This shouldn't be a stretch to imagine, imagining numbers, however is a bit weirder. This because, the ASCII code for 4 is not 4, but 52. Go over to asciitable.com and have a look. This may be confusing, but if you think of ASCII as a code it gets easier with time. Also, remember that the Arduino IDE sends data in ASCII.
One experiment you can run to understand this is to download the ASCII Table example from the Arduino IDE and run it. There you'll see this.

But what is binary data?

Well, as we see, humans invented ASCII so they could send letters and numbers based on numbers... because, computers and microcomputers work in numbers... or better yet, in binary sequences
. To them everything is a long sequence of 0's and 1's. So we created ASCII to basically give meaning to these bit sequences.

So, you can either send your data in an ASCII format (that you can read as you type it in the Serial port program) or you can use a binary format. Now... how do you use a binary format?

Say for example that you wanted to send the value 48 in binary data, all you had to do was to type "0" on your serial port and the Arduino would receive the value 48. You could then use it directly in calculations in your program. Now, imagine that you wanted to send "48" in ASCII...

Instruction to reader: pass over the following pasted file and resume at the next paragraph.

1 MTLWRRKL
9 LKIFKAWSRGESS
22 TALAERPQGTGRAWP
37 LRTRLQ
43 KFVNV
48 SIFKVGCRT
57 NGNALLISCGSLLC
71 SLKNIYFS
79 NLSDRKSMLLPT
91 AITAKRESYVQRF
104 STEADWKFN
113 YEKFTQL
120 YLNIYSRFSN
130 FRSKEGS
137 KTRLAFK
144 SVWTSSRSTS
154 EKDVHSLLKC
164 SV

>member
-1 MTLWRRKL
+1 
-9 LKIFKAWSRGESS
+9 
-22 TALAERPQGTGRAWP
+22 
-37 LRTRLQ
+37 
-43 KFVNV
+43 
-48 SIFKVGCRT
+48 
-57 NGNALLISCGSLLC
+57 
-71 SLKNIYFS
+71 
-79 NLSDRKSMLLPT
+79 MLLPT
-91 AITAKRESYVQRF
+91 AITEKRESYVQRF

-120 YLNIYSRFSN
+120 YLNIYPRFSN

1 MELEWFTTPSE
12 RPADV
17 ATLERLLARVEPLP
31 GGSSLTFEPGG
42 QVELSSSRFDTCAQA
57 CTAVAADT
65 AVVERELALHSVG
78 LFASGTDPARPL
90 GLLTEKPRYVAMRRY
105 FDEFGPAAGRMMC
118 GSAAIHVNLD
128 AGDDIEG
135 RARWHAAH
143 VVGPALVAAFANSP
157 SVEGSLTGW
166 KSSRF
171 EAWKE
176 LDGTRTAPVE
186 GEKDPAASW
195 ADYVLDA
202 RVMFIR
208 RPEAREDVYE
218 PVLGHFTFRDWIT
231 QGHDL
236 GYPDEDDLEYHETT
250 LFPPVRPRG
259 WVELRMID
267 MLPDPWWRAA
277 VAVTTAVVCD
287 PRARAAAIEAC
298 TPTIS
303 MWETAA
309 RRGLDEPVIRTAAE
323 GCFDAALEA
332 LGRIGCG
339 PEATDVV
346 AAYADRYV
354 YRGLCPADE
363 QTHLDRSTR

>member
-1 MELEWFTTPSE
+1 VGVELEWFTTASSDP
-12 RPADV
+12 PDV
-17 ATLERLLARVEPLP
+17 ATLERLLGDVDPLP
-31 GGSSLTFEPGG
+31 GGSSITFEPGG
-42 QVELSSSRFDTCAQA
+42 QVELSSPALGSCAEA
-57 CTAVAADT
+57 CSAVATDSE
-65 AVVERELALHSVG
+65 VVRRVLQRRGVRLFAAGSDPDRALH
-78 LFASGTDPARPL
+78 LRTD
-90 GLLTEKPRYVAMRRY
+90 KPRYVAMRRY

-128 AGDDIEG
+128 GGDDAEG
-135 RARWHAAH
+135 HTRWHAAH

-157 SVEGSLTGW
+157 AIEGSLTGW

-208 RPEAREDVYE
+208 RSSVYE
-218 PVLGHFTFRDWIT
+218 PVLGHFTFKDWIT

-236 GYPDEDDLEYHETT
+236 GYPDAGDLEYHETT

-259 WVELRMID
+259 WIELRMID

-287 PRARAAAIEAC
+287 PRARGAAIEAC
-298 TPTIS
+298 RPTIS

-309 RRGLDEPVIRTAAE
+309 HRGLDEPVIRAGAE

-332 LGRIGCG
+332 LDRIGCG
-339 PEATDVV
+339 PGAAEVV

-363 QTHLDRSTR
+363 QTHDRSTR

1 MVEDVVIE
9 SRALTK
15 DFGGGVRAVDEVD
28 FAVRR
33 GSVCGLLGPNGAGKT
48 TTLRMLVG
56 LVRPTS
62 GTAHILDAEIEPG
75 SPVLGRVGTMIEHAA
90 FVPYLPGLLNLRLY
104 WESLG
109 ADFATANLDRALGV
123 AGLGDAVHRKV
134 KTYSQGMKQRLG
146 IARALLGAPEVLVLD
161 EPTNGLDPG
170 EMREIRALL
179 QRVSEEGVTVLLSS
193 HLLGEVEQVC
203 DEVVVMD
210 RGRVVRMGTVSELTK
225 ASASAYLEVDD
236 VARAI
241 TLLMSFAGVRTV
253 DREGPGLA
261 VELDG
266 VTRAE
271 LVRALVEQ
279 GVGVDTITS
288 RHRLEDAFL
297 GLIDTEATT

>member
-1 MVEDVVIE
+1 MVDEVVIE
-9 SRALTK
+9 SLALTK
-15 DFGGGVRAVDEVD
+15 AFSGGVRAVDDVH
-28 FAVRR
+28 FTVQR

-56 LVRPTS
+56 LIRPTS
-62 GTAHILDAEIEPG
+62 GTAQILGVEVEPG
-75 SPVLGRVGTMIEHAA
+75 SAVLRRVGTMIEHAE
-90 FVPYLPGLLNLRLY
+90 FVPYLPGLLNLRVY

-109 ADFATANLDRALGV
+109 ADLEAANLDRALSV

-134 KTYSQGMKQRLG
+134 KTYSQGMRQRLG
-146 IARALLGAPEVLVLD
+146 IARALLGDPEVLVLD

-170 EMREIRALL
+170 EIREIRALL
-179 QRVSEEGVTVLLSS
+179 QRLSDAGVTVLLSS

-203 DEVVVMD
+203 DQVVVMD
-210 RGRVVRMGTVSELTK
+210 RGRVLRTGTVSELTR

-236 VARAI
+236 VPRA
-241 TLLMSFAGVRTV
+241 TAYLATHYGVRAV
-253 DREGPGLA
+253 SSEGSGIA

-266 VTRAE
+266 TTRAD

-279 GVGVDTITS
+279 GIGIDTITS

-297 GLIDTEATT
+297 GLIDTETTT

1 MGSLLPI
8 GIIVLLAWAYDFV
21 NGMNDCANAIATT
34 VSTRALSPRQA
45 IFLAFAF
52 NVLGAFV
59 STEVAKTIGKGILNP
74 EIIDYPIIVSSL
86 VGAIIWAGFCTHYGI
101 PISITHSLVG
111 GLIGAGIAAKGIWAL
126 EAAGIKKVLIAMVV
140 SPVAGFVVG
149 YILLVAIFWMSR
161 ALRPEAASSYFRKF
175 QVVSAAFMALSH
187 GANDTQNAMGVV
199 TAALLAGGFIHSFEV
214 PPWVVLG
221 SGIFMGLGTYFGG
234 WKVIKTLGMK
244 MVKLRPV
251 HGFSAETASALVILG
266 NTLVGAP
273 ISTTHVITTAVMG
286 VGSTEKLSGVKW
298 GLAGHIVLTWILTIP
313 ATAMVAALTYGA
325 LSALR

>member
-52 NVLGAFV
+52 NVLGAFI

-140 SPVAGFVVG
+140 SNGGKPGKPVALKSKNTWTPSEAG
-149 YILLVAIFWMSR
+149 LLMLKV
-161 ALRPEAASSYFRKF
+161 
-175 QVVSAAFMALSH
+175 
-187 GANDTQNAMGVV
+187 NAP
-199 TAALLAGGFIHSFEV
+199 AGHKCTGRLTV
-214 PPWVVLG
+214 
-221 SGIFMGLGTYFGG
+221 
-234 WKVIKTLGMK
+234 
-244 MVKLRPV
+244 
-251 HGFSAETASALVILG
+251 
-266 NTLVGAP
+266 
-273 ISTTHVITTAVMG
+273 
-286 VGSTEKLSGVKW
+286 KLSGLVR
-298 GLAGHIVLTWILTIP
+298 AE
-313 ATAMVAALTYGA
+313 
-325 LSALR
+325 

You would have to first send a byte with the value "4" and then another byte with the value "8". Your program would then have to convert these two bytes in binary format so you could use it in your Arduino program.

Hope this makes it clear for all of you. Normally, in small projects where there won't be a dedicated PC program to interface with the microcontroller, we tend to use ASCII as it makes it easier for us to interface with the device. But, when there is a dedicated PC program on one end, then sometimes it's a lot better to transmit data in binary format as it avoids conversion functions inside the microcontroller.
Obviously, when you send strings that will be displayed (on an LCD for example), ASCII is the way to go.

Stay tuned for the next part.


terça-feira, 25 de Junho de 2013

London's transportation system...

Hello all,

As you probably don't know, I live in London (the UK one) and I must admit it is the city with the best transportation system in the world. Ok, I haven't been in every country or major city of this planet, but I've been to a few and the only system that gets close is the SMRT in Singapore.

The best thing about the London public transportation system, or TfL as is known in the Uk is its Countdown service (click the link for an explanation).
To use this service all you have to do is go to http://countdown.tfl.gov.uk/, search for the bus stop you need and you'll get a prediction of when the next bus will roll by based on the GPS position of the buses.